Wednesday, November 17, 2010

Oh no!! I think I lost my OCD?! Can you help me find it?

Sometimes we are so focused on battling OCD on one front that we hardly notice when it sweeps in from another angle, offering deceptively sweet new reasons to engage in compulsive behavior...
Oh no!  What if I no longer have OCD???  Now those, I think, are officially the words of a crazy person.  Of course, this theme is far from new for me, but it's finding fun new ways to try to integrate itself into my recovery.

Earlier this evening, as I did some of my exposure homework, I noticed something:  Windex doesn't seem to cause me as much discomfort as it did in the not-so-distant past.  I feel like the appropriate response would be:  "Woo hoo!  Hooray!  I must be getting better!  I can do this without it bothering me so much!  Things are getting easier!  Take that OCD!"

Hah.  Wouldn't that be nice.  It's more like: "Wait, hold on.  Does this not bother me so much?  I don't think it does.  Oh no!  I feel differently than I did before...which means...I might not be able to remember how I used to feel.  Quick, this must be fixed!  I have to make sure I can still experience the same amount of fear from this trigger.  Do something compulsive to make yourself worse again!  Go wash your hands for a long time.  Engage in some really bad compulsive avoidance so that you can recapture the feeling you had before, the same level of discomfort you experienced in the past.  You need to remember what that was like!  Because, wait, if you can't remember, maybe you really are really better.  What will you do now?  Who are you?  Your life revolves around OCD.  How will you know who you are anymore? What will you think about?  How will you know what to do?  What to feel? Oh no!"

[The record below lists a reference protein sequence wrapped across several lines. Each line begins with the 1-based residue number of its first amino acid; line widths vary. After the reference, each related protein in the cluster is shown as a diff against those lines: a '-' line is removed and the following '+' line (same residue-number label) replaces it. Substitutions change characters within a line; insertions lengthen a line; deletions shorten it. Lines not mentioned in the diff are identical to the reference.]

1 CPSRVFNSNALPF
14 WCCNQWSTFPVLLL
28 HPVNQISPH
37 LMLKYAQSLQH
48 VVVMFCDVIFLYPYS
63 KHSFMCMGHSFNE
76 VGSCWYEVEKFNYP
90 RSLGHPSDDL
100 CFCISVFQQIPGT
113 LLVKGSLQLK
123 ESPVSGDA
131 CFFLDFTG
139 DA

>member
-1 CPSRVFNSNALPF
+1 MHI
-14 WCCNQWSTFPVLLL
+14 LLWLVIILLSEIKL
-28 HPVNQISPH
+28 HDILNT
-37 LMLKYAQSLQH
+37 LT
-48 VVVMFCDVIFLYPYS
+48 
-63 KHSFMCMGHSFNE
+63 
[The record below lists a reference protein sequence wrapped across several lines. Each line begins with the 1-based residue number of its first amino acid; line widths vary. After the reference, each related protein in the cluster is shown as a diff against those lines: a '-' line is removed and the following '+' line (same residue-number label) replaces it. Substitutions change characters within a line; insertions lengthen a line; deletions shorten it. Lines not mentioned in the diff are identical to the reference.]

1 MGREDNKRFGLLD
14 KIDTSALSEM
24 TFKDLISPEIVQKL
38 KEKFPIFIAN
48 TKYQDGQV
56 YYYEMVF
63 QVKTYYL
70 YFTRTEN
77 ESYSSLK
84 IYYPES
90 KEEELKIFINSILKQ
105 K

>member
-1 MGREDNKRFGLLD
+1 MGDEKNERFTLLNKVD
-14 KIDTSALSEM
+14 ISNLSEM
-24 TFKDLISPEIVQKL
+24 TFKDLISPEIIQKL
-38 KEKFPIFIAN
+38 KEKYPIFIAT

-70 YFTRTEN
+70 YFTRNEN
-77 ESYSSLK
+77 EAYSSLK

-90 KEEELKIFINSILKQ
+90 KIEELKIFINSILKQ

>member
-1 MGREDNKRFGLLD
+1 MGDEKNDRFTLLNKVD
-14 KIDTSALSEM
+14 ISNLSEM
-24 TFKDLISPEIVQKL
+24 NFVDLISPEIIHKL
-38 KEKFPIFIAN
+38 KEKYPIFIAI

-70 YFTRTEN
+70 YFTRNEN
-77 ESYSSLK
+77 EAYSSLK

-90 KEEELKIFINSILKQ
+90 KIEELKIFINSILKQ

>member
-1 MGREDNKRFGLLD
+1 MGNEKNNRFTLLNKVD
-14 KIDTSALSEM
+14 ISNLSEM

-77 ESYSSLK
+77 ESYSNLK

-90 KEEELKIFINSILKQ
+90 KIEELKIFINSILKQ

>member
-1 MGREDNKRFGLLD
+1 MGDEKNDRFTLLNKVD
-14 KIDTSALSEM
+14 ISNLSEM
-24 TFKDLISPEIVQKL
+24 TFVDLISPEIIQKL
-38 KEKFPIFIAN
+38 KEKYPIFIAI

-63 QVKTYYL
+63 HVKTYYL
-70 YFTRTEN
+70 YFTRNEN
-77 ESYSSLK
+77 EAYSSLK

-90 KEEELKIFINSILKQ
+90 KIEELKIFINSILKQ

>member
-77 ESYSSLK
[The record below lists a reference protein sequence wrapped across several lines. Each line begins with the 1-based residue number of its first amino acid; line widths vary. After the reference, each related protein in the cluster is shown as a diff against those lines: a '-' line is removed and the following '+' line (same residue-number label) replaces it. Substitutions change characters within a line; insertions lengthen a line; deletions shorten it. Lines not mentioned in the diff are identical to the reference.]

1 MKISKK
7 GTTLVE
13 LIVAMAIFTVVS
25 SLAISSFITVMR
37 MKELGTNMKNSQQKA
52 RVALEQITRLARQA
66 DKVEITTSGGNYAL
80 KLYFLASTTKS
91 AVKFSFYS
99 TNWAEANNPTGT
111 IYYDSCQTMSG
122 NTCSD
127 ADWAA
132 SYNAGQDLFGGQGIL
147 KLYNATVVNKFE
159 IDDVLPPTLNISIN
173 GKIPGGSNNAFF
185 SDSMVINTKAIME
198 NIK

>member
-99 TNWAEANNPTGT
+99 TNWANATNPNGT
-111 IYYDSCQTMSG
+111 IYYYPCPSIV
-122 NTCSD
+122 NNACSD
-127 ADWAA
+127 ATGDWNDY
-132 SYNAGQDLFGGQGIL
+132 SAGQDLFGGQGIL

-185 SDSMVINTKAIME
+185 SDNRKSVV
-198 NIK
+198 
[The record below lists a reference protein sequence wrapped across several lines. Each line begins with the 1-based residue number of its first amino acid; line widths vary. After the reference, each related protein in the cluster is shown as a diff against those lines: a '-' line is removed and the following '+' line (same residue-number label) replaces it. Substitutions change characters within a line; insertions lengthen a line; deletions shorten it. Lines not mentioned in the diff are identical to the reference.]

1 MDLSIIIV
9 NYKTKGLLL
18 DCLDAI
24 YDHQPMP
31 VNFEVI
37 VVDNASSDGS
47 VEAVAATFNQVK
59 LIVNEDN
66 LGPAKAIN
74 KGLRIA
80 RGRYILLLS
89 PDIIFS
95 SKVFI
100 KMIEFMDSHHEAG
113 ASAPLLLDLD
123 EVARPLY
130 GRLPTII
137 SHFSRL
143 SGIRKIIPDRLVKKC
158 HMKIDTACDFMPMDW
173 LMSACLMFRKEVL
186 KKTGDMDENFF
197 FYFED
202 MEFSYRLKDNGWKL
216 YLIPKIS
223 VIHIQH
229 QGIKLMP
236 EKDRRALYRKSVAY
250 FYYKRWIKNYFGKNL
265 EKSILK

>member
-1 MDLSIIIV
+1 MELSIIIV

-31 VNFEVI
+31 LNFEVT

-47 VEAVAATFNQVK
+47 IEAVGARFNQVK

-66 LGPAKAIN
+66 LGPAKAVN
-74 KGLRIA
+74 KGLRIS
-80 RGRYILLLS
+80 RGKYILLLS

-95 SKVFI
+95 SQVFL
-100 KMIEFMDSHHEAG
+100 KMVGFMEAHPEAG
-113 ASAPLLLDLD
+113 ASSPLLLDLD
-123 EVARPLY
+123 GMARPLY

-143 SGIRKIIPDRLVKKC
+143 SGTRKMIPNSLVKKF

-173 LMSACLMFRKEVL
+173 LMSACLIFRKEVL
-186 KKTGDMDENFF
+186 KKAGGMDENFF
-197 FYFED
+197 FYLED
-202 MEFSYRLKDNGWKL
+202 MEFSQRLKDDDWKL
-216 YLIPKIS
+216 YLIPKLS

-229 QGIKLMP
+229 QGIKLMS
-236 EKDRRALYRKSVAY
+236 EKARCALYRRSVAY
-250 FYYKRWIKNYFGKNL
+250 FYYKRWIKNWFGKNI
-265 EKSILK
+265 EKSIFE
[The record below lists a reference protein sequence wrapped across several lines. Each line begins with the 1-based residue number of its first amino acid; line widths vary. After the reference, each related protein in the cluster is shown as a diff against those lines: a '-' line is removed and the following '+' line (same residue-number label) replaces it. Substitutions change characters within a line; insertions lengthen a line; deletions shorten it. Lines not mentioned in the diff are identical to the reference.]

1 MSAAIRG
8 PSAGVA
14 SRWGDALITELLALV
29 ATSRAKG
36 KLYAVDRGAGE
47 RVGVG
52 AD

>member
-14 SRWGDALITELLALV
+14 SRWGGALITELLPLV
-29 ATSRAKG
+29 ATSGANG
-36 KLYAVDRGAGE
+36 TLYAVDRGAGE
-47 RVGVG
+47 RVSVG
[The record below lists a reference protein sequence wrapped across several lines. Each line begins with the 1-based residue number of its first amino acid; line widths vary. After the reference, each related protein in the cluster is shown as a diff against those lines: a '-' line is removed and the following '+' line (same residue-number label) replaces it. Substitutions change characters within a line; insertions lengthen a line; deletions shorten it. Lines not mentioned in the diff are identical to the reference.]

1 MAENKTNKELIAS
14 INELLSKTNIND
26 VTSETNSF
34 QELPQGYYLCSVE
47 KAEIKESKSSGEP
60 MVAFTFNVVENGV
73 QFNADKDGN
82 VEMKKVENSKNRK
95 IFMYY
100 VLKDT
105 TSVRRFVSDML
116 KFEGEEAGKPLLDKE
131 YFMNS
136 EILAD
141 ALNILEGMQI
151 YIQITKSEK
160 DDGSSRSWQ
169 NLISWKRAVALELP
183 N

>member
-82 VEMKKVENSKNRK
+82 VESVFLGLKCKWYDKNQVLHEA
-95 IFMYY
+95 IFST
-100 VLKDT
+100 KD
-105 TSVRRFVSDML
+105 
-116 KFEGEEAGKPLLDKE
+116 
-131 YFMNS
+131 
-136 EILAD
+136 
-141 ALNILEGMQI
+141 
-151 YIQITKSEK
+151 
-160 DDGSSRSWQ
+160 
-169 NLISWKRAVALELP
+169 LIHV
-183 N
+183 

Lovely, right?  It's just more proof that OCD will use whatever insidious means necessary to keep itself alive.  It resists any and all change, at least in the direction of recovery.  And if the initial reason to perform a compulsion fades, it tries to find new reasons to keep those same compulsions alive.  There could be ten million reasons NOT to engage in rituals, but if OCD can find just one it its favor, it latches onto that one reason with all its might, parading that reason around in my head like its existence depended on it - because, frankly, it does.  The odds are not in OCD's favor when it comes to logic, but it makes an appeal to the emotional part of my mind, and suddenly, against all the odds, OCD has the advantage.  It may not have a lot of ammunition, but when it finds it, it knows how to use it well, and it goes in for the kill.  And suddenly, I find myself tempted to undo my progress, if only to remember what it felt like "before."

It's sort of like the "back door spike" - the kind of spike that occurs when an OCD sufferer realizes that some trigger that formerly caused a lot of distress no longer produces so much anxiety.  Again, at first glance, a reduction in anxiety seems like it could only be a good thing.  But sometimes OCD latches onto that lack of anxiety and uses it as evidence that the one thing or idea that the sufferer fears most really is true.

Take for instance, someone who has OCD harm obsessions.  They do exposure to their harm-related fears, and as a result no longer feel so distraught in response to the unwanted thoughts.  This is what we hope for, this is why we do all these difficult exposures, so that we can learn to manage, and hopefully, reduce some of the anxiety we experience.  But that reduction in anxiety can become the trigger in and of itself and can lead to more obsessing and more ritualizing.  The person with harm obsessions might fear that the lack of anxiety caused by his unwanted thoughts is actually proof that he really does want to hurt others.  The lack of terror he now feels seems to support his original fear - that he really is a killer.